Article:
Carl Gustav Jung (1875-1961)
|Written by Carl Gustav Jung|
Carl Gustav Jung (1875-1961) is one of the most important figures of transpersonal psychology, and also one of most considerable sinologists (sinology = science that studies the history, the language, the literature and the culture of the Chinese people) of this century (also in the domain of mythology and regarding the interpretation of dreams) and a great connoisseur of esoteric currents like Christian Gnosticism, Tantrum, Taoism, I-Ching and Alchemy.
C.G. Jung started his studies on human motivation at the beginning of the 20th century, creating the psychoanalysis school known under the name of The School of Analytic Psychology. He was contemporary with the Austrian doctor Sigmund Freud and at the beginning he collaborated with him. Later on, he started to explore his own theories, among which the exploitation of personality types. According to Jung, there are two basic personality types that alternate in a balanced way, at normal individuals: extrovert and introvert. Jung also considered that the personal unconscious is formed of the personal unconscious (repressed ideas and feelings that manifest along the individual’s life) and the collective unconscious (those feelings, ideas and memories inherited or shared by the entire humanity).
Carl Gustav Jung estranged from his master and aimed towards the spring of ancient esoteric traditions in order to quench his thirst. Jung said that through dreams the Human Being can know its True Personality, and that also through dreams there is the possibility to receive messages from the future. In his book ‘Memories, Dreams, Reflections’ he says how he once dreamt an arctic, frosty wind that deserted the European fields and covered them with iron, all the region becoming uninhabited and without vegetation. This happened in June 1914, two months before the beginning of the First World War.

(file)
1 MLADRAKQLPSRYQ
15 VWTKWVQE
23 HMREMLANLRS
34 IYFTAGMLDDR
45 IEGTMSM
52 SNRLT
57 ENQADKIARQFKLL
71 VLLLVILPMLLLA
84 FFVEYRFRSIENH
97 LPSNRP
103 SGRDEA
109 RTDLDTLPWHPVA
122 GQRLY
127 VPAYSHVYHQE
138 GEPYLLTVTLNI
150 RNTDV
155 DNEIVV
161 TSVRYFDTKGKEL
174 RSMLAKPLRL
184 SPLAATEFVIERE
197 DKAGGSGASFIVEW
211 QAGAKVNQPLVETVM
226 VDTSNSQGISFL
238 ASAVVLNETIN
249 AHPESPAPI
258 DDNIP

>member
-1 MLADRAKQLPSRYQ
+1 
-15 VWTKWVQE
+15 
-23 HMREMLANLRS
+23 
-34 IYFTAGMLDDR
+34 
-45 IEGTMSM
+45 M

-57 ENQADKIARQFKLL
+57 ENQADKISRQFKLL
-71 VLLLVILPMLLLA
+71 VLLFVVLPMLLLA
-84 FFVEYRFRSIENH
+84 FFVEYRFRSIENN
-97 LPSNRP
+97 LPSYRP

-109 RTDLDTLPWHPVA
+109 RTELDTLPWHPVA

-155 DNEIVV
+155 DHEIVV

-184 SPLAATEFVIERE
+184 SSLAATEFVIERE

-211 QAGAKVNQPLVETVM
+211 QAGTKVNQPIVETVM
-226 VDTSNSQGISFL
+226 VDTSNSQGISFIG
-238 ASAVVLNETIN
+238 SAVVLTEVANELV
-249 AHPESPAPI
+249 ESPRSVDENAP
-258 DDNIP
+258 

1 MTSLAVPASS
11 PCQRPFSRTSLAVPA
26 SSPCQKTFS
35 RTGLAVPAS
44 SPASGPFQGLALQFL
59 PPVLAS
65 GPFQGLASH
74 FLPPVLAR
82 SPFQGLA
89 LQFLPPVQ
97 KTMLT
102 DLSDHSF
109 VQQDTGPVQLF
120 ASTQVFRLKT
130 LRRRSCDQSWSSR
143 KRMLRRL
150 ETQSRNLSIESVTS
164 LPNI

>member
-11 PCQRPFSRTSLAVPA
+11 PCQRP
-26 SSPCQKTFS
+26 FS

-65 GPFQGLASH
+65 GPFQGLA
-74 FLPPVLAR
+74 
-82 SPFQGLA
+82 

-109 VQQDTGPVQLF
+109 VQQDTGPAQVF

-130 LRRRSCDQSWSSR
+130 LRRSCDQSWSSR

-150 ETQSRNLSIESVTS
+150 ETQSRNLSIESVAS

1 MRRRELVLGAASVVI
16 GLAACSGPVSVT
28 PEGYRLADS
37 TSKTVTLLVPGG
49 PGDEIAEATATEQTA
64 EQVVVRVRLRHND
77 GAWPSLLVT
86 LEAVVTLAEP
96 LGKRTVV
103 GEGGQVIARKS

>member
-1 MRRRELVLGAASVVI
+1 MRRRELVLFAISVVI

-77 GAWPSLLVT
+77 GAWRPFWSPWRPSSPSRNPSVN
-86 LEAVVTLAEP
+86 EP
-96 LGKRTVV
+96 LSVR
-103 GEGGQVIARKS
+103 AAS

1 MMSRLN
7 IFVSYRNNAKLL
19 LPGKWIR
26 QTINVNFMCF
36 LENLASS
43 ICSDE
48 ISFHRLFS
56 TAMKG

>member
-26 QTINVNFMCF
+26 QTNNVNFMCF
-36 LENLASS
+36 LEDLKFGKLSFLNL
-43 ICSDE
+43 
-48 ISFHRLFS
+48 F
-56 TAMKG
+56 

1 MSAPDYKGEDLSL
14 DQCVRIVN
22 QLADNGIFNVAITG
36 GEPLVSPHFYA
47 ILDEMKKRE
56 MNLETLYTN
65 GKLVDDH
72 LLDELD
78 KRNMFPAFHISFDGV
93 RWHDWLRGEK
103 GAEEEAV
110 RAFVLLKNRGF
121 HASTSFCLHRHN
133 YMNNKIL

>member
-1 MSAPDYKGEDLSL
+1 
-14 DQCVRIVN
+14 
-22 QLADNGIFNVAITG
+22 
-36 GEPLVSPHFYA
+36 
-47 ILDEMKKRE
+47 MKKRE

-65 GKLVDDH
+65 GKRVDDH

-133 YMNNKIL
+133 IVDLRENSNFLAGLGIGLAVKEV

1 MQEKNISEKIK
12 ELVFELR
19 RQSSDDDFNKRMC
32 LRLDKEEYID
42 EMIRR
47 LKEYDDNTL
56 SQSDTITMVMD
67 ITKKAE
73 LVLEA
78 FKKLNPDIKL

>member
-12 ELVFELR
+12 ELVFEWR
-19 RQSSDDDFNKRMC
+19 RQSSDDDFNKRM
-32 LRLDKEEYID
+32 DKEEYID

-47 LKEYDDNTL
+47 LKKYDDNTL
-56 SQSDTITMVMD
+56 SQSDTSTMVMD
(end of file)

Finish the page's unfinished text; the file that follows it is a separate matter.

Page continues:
Between 1912 and 1919, after the separation from Freud, Jung was the subject – rather passive than active, it seems – of an almost uncontrollable image eruption coming from what he called the Collective Unconscious. These were – in his personal secretary’s opinion, Aniela Jaffe: ‘the raw material that made possible the intellectual creation to which he dedicated the rest of his life’.
Searching for historical antecedents to what he was living during that period and to the ‘psychological’ intuitions to which he was reaching, Jung got between 1918 and 1926, in the symbolical world – apparently chaotic – of Christian Gnosticism. Later on he will find the bases of historical support in Alchemy, up to the point where he was convinced that his Analytic Psychology was directly linked with alchemy and that his ‘psychotherapeutic’ and revitalizing method of symbols, called ‘Active Imagination’, was an improved form of the alchemist method ‘Imaginatio vera et no Phantastica’.
Carl Gustav Jung – the Alchemist
In 1928 he got in the possession of a book of Chinese alchemy that served him to associate his interior search with that of the alchemists. This book is called ‘Mystery of the Golden Blossoming’, whose oral tradition goes up to the 8th century BC.
I practically devoured the manuscript, as its content came to corroborate my ideas about the mandala and the route of a circle’s circumference. The contact with this work ended my isolation, because through its pages I got to know my ideological precursors and to relate to them, confesses Jung in his memoirs.
From that moment on, Jung will sink in Alchemy, getting to have one of the richest collections of books and manuscripts in the world, counting more that two hundred volumes. Almost all this alchemistic library was in his possession in 1940. Knowing Latin and Greek facilitated the reading and the intense study of these texts. ‘The alchemists’ experiences were my own experiences and their world was, in a certain measure, my own world’, confessed Jung.
The first public speech on the parallels existing between Analytic Psychology and Alchemy made them known in two conferences held in different congresses at Erano, in Ascona (Switzerland). ‘Dream Symbols of the Individualization Process’ and ‘Alchemic Concepts Regarding Salvation’ that is the basis on which his work ‘Psychology and Alchemy’ is built.
Except the works previously quoted, alchemist references are often found in Jung’s work, highlighting his prologue to the ‘Mystery of the Golden Blossoming’ (1929) in which he presents the process of individualization and the archetype of the mandala, and in ‘Symbolism of the Spirit’ (1948) in which he insists on the symbolism of the Philosophical Mercury.
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